The American Revolution: Building a Nation to Benefit Rich, White Males

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When the American Revolutionary War ended, it did not mark the end of the American Revolution as a whole. Rather it marked the first step in a long and difficult process of forming a nation with a strong central government. Even before the Revolutionary War began, leaders of the thirteen American colonies recognized the importance and necessity of some form of centralized government. The Second Continental Congress, held in 1775 , was the first serious attempt to bring organization and unity to the thirteen individual and self- interested American colonies. At the Second Continental Congress, a committee was formed to produce the framework of a governmental system. The result, the Articles of Confederation, were weak and ineffective…show more content…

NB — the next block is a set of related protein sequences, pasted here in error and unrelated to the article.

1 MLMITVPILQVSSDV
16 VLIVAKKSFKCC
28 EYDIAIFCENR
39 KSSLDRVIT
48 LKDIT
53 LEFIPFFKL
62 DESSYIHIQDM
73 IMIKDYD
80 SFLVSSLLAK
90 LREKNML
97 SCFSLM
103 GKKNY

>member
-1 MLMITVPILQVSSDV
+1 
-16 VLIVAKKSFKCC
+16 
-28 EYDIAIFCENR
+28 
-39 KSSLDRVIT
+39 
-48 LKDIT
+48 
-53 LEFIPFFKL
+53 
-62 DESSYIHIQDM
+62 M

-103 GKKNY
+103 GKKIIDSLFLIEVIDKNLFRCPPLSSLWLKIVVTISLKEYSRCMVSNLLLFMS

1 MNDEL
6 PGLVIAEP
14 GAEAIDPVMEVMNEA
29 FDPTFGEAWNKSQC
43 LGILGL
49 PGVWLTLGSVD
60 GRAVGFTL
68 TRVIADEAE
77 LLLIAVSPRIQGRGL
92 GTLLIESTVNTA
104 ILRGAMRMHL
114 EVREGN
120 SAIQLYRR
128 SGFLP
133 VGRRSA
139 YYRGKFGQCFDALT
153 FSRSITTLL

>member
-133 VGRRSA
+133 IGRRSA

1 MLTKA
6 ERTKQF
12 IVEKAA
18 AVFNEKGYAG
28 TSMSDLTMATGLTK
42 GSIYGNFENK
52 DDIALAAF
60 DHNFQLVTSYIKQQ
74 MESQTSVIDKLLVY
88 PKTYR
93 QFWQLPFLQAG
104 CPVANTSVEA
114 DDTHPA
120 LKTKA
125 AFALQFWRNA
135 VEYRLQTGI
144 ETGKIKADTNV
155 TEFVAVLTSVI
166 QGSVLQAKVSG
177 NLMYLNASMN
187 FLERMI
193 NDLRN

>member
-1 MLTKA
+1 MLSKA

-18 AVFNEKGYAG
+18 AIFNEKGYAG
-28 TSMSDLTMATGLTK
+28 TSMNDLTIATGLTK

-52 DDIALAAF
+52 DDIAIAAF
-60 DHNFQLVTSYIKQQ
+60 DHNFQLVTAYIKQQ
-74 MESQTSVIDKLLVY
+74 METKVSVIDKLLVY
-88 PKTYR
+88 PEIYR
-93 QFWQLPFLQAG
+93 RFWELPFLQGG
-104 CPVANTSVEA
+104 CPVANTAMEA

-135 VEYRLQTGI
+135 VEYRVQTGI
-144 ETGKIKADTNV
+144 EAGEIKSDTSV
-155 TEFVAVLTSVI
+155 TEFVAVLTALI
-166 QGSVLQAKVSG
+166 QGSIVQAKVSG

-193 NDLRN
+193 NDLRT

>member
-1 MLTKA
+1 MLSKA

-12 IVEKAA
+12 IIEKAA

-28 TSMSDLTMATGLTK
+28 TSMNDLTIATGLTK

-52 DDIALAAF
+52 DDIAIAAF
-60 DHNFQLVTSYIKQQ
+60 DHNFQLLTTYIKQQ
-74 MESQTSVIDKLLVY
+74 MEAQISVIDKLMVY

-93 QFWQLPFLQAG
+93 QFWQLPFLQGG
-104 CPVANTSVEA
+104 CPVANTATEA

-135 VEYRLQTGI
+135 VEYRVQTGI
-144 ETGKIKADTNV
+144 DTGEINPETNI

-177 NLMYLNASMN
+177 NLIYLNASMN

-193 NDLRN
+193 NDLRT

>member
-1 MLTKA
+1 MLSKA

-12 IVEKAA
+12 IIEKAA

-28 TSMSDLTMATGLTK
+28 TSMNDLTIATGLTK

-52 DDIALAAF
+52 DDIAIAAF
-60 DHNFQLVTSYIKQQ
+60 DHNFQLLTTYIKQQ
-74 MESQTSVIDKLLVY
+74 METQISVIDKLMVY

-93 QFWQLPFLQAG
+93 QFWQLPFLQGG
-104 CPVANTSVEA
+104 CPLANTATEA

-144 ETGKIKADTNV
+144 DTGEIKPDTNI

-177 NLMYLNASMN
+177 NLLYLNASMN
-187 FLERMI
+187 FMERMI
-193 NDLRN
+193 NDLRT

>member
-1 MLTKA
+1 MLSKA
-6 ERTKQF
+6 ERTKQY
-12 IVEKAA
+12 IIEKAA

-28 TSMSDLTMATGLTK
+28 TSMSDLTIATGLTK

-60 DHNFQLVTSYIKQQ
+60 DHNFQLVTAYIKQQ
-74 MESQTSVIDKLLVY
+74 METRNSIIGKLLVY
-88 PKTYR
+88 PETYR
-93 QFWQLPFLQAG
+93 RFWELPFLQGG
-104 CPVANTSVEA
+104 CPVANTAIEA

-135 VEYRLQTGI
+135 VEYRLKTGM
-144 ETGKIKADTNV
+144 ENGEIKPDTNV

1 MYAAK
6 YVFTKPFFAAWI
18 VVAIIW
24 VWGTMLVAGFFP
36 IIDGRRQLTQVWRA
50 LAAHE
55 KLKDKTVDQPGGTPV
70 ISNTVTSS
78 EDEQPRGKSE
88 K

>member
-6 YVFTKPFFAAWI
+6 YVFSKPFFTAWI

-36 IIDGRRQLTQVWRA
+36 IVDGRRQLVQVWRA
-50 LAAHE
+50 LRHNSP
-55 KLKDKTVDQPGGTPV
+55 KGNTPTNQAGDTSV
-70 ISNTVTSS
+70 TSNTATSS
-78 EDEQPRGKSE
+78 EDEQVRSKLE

Finally, in November of 1777, Congress accepted a very different version of the Articles of Confederation than Dickinson had originally intended upon. The Articles that were finally agreed upon overly protected the independence of states and did not supply Congress with the necessary power to run a unified country. In its existence under the Articles of Confederation, the United States were anything but “united.” Each state basically acted as an independent country with it’s own government and own set of rules. The Articles were faulty and unclearly thought out in many ways, which left the United States unorganized and on the verge of chaos for several years to come.
The most blatant and detrimental of the Articles’ flaws was that they did not grant the Congress the ability to levy taxes. The only way for Congress to raise money was to ask the individual states for donations, and this left Congress extremely low on funds. During the years of the Revolutionary War the United States Congress incurred a very large war debt. The Congress owed $12 million to foreign countries, $27 million to the American people plus $12.5 million in interest. The individual states owed $21 million. The Congress was over $50 million in debt. Without the ability to levy taxes, the Congress was left with virtually no possible way of repaying their huge war debts. The American people began to get angry and uneasy with the unpaid debts.
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